The University of Texas M.D. Anderson Cancer Center announced last Friday that it had yet another data breach this year. According to the Houston Chronicle, on the 13 July, an unencrypted thumb drive containing the names, birth dates, medical record numbers, and health information on 2200 patients had been lost by a medical student on a shuttle bus. The only "good news" is that the thumb drive did not contain anyone’s Social Security information or financial data.

In April, an unencrypted laptop containing information on some 30 000 M.D. Anderson Cancer Center patients was stolen from a faculty member’s home. The information included patient names, Social Security numbers, as well as detailed medical information on at least 10 000 patients, the Chronicle reported. As a result of the theft, the Cancer Center embarked on encrypting the information on over 26 000 computers.

What is interesting is that back in November of 2006, the Chronicle reported on a laptop that contained patient insurance claim information (including "patients' names, policy numbers, Social Security numbers, dates of birth, ZIP codes, medical procedures, and dates of service") on 4000 M.D. Anderson patients being stolen out of the home of an employee of PricewaterhouseCooper. The PWC employee was involved in reviewing patient insurance claims.

In the latter case, the information on the laptop was strongly encrypted. For whatever reason, the security executives at M.D. Anderson didn’t take that incident as a warning that maybe they should do the same for their own laptops and thumb drives—an opportunity missed.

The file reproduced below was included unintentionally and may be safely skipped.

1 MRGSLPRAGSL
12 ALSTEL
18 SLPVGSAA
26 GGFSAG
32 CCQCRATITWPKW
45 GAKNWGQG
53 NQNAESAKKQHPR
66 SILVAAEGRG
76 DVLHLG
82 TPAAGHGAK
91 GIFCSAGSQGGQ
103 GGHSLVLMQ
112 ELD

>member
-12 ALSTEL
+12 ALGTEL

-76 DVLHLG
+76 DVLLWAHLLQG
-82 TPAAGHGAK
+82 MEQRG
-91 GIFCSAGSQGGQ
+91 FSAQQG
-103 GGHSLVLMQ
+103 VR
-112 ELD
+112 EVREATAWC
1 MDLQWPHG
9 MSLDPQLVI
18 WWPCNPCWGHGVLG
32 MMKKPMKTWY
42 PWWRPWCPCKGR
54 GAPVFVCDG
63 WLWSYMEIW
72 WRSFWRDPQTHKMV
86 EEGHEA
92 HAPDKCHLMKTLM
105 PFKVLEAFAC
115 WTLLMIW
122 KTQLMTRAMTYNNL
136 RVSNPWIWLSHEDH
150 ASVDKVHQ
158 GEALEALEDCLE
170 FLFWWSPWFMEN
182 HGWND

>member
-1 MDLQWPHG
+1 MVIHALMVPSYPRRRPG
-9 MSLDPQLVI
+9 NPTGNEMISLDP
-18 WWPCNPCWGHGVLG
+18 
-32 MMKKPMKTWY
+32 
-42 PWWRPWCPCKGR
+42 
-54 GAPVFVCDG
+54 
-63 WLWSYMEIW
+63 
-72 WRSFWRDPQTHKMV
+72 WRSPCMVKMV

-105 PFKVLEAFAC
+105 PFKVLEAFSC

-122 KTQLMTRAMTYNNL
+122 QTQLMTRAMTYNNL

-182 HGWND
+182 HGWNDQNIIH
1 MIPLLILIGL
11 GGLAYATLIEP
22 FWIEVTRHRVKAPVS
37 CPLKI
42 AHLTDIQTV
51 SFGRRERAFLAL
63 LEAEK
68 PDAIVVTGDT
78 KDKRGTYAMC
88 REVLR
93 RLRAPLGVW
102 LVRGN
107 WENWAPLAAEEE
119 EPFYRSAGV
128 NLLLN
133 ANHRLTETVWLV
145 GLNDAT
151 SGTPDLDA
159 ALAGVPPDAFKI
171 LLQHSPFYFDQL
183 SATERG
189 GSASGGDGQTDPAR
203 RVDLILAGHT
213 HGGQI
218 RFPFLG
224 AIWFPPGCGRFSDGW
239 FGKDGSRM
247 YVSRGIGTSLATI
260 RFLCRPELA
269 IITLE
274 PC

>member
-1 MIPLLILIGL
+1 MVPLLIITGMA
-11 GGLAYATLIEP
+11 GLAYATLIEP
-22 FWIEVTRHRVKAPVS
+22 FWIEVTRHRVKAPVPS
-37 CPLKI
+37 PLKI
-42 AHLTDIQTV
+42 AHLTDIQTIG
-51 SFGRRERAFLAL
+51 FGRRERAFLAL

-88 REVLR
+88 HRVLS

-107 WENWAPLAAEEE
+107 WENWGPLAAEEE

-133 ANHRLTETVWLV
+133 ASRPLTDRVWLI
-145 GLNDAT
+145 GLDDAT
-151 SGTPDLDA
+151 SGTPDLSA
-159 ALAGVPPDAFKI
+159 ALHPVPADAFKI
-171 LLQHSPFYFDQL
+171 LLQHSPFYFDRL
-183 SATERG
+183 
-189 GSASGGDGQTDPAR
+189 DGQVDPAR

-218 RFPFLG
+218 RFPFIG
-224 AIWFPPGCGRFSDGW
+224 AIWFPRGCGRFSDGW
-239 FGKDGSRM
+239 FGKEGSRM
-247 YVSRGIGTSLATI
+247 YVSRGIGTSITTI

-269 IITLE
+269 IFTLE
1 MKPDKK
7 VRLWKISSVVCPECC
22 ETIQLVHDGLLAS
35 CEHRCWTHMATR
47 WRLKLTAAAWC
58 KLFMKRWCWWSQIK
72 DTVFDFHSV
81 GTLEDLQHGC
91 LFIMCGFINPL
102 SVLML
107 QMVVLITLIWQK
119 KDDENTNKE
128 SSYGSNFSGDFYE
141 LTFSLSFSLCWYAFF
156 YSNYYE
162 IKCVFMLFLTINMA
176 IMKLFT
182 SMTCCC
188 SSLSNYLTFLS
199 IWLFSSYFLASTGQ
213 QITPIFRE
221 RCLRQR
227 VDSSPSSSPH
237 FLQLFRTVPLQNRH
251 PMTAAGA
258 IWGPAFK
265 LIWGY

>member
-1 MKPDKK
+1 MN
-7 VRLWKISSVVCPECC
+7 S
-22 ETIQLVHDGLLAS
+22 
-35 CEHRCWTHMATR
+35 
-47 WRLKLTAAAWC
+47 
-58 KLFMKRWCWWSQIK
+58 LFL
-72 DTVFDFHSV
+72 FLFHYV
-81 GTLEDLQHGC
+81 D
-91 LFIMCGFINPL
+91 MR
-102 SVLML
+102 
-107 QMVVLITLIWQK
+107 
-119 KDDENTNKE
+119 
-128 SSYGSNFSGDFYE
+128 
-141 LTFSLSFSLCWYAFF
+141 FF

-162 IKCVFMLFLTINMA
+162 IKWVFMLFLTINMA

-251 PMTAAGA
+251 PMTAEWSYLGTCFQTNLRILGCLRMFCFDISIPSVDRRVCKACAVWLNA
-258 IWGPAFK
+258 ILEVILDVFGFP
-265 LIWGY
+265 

BTW, a statement by M. D. Anderson on the latest incident says that it, “deeply regrets that this incident has occurred,” and that it is now buying encrypted thumb drives “for distribution to employees who handle sensitive data.”

According to a records search of the Privacy Rights Clearinghouse, which keeps a running tab on data breaches and the like, so far this year 387 357 medical-related records have been compromised in 68 reported incidents involving lost, discarded or stolen laptop, PDA, smartphone, portable memory device, CD, hard drive, data tape, etc. Last year there were 66 such breaches with 6 130 630 records compromised.

Photo: iStockphoto

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Why the Internet Needs the InterPlanetary File System

Peer-to-peer file sharing would make the Internet far more efficient

12 min read
An illustration of a series
Carl De Torres

When the COVID-19 pandemic erupted in early 2020, the world made an unprecedented shift to remote work. As a precaution, some Internet providers scaled back service levels temporarily, although that probably wasn’t necessary for countries in Asia, Europe, and North America, which were generally able to cope with the surge in demand caused by people teleworking (and binge-watching Netflix). That’s because most of their networks were overprovisioned, with more capacity than they usually need. But in countries without the same level of investment in network infrastructure, the picture was less rosy: Internet service providers (ISPs) in South Africa and Venezuela, for instance, reported significant strain.

But is overprovisioning the only way to ensure resilience? We don’t think so. To understand the alternative approach we’re championing, though, you first need to recall how the Internet works.

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